There are many other challenges to providing more coverage, however. The photos need to be taken in the proper light and the drivers need to navigate the area in their vehicles. That may be why so much of more-accessible Australia - even some of the Outback - is available, while other areas are not, said Ms Powell. And before Google turns to Street View, the company will first concentrate on building up its supply of Google Maps throughout this part of the world.

There is information available on Google Maps for the UAE, and other countries in the region such as Egypt, as well as Arabic interfaces on some of the maps, said Joanne Kubba, Google's manager for the Middle East and North Africa, global communications and public affairs. "We're at the stage where we're working country by country to establish that," she said. For now, anyone who finds information while searching Google Maps in the UAE will probably be accessing it through another country's domain. Only when Google has reached a level of "basic functionality" will the company use a UAE domain name for its maps, and subsequently fill in detail with the Street View option. Ms Powell would give no indication as to when that will be.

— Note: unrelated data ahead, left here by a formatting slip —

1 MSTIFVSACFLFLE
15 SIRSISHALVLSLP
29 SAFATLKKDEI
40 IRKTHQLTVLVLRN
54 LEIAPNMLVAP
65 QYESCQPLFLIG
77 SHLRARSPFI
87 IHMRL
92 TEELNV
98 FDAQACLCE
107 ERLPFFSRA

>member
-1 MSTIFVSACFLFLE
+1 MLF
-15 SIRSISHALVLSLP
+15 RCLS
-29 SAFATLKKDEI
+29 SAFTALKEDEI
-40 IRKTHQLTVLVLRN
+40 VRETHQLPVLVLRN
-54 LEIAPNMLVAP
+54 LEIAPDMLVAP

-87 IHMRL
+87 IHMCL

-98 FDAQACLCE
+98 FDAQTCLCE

Another feature, Mapmaker, should prove useful in future as well, particularly in the ever-changing UAE. Mapmaker allows users to correct maps, changes that would be vetted before they were released, said Ms Powell. "Whether we're talking about a road or a building that will all of a sudden spring up, the idea with this is that users can edit the map," she said, "and tell us actually this restaurant that you put 50 metres from here is actually here or this street; there's actually a street here that you've marked incorrectly."

There are many other complicated, back-end technical challenges facing a more functional Google mapping of the region. For example, the company is working to overcome regional differences in how people search for information, which can be as simple as whether a postal code is placed before the city or after it. "All that means you can't just roll maps out," said Ms Powell. "You can't just slap an Arabic interface on it and say 'we're done'."

While in the Emirates this week, Google representatives also met private and government representatives, as well as Dubai's chief of police, Lt Gen Dahi Khalfan Tamim. He had previously asked for inappropriate content to be filtered from YouTube, and said this week police had been working with Etisalat on implementing the process. Although Google has worked with governments to uphold local laws - most controversially in the case of China, where some content has been censored - the company reported there was no such plan for the Emirates. Instead, search limitations have generally been left up to internet service providers such as Etisalat or du.

Said Ms Kubba: "I think it's just more about bridging the dialogue than it is about 'these are the terms, please block them'." amcqueen@thenational.ae